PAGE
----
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Open Source

Dropbox Open Sources New Lossless Middle-Out Image Compression Algorithm (dropbox.com) 135

Dropbox announced on Thursday that it is releasing its image compression algorithm dubbed Lepton under an Apache open-source license on GitHub. Lepton, the company writes, can both compress and decompress files, and for the latter, it can work while streaming. Lepton offers a 22% savings reductions for existing JPEG images, and preserves the original file bit-for-bit perfectly. It compresses JPEG files at a rate of 5MB/s and decodes them back to the original bit at 15MB/s. The company says it has used Lepton to encode 16 billion images saved to Dropbox, and continues to utilize the technology to recode its older images. You can find more technical details here.

Comment Meanwhile (Score 2, Interesting) 392

Tesla's coverage of these incidents is a smear campaign.

GM, Ford and Chrysler experienced hundreds of vehicle accidents in the same time span.

In 2014, there were 32,675 deaths by vehicle incident. Not one of those is getting the same attention as these Tesla reports. Why?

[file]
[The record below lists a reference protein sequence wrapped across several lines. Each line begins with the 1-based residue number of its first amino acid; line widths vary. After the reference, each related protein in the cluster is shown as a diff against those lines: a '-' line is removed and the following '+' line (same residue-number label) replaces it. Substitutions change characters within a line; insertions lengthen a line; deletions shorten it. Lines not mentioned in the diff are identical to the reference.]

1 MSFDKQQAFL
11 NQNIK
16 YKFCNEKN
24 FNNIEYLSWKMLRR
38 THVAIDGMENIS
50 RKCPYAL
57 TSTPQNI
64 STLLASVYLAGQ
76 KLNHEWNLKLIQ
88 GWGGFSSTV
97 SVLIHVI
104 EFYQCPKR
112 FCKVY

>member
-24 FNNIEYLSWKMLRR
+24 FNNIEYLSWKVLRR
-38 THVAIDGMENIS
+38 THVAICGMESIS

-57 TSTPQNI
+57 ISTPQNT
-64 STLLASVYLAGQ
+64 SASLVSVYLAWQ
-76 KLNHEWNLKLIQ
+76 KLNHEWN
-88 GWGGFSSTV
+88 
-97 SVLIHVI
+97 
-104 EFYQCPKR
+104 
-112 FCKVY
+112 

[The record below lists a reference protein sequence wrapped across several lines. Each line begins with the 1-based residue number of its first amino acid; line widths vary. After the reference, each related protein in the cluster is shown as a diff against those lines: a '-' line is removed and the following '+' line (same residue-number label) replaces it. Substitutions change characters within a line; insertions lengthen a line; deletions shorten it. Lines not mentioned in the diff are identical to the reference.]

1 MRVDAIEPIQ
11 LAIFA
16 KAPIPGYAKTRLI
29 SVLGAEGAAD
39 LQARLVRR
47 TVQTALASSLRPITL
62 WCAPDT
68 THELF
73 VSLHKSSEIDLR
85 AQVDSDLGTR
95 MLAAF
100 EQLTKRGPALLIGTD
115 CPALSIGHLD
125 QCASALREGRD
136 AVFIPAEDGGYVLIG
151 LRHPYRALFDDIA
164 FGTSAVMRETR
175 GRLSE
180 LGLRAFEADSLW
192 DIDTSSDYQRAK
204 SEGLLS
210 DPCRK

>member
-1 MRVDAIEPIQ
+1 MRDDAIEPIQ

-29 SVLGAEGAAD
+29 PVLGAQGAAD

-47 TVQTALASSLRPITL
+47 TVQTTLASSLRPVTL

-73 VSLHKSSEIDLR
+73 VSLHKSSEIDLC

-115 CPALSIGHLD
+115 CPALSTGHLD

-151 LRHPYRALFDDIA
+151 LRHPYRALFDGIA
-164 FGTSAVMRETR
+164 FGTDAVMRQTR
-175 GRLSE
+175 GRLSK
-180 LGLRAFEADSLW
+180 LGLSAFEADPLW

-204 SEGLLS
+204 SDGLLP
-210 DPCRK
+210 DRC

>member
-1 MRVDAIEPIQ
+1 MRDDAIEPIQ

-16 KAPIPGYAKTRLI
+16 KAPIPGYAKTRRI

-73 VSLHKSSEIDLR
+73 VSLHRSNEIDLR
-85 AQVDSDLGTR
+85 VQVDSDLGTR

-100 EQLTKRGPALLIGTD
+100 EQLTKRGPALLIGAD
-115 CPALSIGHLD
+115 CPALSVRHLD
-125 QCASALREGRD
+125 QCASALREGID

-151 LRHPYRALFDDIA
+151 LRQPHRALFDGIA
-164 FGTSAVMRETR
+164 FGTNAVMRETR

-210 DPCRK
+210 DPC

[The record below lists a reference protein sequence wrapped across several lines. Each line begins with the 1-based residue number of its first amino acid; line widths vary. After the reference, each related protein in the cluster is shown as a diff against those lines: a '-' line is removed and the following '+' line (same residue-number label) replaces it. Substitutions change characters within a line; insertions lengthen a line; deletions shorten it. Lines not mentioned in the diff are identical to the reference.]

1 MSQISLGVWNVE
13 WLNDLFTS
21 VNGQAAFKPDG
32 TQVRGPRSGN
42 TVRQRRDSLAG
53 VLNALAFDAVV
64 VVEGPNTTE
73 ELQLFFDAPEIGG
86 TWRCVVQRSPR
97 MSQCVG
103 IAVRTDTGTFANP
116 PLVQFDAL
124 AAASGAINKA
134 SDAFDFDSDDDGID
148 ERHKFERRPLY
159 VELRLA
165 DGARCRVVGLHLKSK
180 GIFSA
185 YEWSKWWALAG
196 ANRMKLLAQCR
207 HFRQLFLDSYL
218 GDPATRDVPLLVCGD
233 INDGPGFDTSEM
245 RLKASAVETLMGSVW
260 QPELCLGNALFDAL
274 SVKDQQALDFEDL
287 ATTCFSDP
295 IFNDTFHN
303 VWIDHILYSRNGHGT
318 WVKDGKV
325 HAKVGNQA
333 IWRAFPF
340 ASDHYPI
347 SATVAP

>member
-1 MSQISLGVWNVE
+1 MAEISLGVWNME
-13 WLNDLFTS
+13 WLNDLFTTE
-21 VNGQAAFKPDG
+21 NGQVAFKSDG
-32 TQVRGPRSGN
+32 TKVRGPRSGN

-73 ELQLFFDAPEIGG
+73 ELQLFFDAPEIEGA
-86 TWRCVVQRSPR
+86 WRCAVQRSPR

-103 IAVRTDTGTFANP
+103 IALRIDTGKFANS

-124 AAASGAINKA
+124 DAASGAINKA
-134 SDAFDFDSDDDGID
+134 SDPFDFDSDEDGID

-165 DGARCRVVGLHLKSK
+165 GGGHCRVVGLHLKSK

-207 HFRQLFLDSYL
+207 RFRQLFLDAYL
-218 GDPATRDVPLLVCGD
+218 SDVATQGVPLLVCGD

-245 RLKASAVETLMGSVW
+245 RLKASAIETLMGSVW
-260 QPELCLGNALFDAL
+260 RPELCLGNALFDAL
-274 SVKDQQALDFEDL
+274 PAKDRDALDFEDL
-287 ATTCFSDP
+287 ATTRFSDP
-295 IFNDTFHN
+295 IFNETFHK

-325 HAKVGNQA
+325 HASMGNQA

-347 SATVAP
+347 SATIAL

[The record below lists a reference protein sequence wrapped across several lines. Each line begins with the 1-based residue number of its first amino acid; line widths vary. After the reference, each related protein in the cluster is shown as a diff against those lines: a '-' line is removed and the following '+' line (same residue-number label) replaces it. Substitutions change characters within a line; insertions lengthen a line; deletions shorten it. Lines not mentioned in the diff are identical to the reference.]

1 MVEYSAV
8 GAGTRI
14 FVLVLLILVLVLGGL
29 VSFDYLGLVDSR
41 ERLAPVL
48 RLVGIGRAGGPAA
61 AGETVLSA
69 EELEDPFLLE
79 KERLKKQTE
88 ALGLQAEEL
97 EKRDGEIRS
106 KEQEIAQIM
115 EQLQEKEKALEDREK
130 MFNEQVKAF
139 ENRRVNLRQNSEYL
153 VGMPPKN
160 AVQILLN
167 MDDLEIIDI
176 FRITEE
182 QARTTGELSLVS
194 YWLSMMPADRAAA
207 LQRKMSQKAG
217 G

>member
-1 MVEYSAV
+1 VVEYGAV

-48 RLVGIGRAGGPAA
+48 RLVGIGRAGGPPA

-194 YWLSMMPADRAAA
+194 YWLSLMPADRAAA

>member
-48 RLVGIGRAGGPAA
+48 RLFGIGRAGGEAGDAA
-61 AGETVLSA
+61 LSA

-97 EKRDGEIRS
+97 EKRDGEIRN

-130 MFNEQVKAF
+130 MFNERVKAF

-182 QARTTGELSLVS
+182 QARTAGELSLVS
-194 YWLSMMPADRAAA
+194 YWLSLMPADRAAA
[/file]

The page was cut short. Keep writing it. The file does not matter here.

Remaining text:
Because the media is in the pockets of Big Auto. Every day in 2014, there were almost 90 deaths in all the other car manufacturers vehicles. I'm counting only two accidents in Tesla vehicles. That's actually quite good!

"Autopilot is an assist feature that requires you to keep your hands on the steering wheel at all times," Tesla said. Advocates of the technology are stuck between praising its capabilities and its potential while also warning that it's not a substitute for being awake, alert, and watching the road.

Comment Re:Bliz (Score 1) 250

I won't go too much further into this except to beg you to reconsider your argument. It's bad for video games overall because if what you argue is upheld, then all the gaming companies will code their games without any security at all. Why should they?

I mean, they can make more money later on suing, and keep a large portion of the community happy at one point or another, while generating all kinds of free press in the process.

Because the way Bliz does security these days is not anywhere near as strong as it should be.

To follow your analogy, it was as if Bliz had the front door wide open with a giant neon sign saying, "NO SECURITY, NO DOG, VALUABLE CHEDDAR INSIDE." And then they blame the mice for dashing in and dining out on it...

No I think there is a happy medium and Bliz simply isn't living up to the requirements of a gaming company.

They don't sue people who get caught duping items in wow. Why are they really suing this company? Something else is going on.

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IBM Advanced Systems Group -- a bunch of mindless jerks, who'll be first against the wall when the revolution comes... -- with regrets to D. Adams

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